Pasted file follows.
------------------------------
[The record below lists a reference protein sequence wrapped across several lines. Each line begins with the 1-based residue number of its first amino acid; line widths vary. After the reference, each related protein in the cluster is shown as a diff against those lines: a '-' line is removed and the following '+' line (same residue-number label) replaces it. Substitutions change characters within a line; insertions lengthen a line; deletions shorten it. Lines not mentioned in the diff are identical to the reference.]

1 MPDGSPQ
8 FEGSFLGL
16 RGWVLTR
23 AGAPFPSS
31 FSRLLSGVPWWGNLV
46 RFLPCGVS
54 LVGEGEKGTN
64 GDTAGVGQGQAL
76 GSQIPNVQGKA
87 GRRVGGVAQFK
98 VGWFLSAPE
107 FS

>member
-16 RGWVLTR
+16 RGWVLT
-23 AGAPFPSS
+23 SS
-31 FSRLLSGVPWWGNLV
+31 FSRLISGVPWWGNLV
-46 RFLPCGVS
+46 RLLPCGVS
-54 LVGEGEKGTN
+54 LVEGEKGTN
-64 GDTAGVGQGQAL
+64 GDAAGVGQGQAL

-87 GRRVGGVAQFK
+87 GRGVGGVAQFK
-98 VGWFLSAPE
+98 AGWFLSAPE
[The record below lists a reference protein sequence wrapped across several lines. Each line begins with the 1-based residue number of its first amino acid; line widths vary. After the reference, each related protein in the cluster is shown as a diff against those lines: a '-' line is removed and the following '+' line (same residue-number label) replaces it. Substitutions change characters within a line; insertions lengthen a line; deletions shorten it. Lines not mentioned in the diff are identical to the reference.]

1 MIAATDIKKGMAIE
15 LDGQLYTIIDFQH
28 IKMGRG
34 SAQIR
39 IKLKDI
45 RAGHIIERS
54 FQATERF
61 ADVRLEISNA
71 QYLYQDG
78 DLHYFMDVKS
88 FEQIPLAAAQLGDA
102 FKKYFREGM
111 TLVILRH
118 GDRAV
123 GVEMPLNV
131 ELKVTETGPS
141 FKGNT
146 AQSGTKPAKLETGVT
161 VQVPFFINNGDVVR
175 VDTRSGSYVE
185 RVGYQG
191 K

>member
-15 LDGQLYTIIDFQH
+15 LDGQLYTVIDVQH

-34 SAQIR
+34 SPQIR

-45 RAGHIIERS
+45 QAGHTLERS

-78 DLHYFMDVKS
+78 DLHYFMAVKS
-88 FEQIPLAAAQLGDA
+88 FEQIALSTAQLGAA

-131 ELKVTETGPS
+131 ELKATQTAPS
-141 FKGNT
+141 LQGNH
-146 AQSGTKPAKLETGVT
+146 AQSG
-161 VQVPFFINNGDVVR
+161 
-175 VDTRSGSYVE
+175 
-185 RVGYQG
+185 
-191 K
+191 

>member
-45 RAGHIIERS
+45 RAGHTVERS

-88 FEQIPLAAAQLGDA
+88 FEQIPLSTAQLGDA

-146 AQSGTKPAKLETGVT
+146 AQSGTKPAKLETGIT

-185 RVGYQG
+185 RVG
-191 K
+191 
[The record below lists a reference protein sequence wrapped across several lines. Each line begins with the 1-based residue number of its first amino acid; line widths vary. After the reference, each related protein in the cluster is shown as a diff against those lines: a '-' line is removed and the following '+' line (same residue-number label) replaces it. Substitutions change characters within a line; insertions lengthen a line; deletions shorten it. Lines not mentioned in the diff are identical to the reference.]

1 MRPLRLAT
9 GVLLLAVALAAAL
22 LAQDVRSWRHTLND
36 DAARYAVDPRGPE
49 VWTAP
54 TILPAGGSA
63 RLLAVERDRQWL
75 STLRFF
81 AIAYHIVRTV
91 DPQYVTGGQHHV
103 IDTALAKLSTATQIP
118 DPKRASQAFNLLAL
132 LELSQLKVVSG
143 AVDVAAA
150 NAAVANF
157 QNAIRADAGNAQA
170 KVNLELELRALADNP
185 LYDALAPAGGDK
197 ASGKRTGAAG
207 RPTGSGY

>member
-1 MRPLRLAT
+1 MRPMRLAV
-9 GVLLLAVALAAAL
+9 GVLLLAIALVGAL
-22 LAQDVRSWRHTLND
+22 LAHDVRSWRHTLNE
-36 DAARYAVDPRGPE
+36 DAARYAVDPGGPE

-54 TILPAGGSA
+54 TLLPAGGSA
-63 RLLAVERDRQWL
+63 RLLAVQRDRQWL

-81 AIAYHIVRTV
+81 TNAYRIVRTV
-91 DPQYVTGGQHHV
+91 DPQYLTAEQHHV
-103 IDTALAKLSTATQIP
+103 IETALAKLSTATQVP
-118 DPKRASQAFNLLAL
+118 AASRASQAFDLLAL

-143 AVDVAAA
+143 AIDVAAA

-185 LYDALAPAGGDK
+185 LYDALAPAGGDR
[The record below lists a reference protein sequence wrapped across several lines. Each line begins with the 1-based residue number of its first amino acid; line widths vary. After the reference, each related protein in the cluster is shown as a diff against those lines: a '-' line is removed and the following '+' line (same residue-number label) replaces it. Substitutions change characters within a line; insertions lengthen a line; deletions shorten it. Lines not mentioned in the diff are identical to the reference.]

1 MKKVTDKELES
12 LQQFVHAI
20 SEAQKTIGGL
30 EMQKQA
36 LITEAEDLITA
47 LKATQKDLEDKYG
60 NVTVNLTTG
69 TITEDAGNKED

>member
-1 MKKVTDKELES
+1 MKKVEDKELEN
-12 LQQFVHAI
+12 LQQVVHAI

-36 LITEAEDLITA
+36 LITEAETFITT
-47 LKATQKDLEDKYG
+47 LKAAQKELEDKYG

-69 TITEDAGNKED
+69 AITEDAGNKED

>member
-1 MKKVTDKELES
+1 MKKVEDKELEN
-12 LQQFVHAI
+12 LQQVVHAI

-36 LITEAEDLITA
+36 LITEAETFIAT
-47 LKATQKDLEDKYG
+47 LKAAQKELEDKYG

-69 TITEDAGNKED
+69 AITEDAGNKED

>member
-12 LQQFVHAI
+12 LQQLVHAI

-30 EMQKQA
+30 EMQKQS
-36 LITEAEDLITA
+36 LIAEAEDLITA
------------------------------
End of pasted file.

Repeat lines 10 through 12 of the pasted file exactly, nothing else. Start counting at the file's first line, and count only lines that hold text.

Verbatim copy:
76 GSQIPNVQGKA
87 GRRVGGVAQFK
98 VGWFLSAPE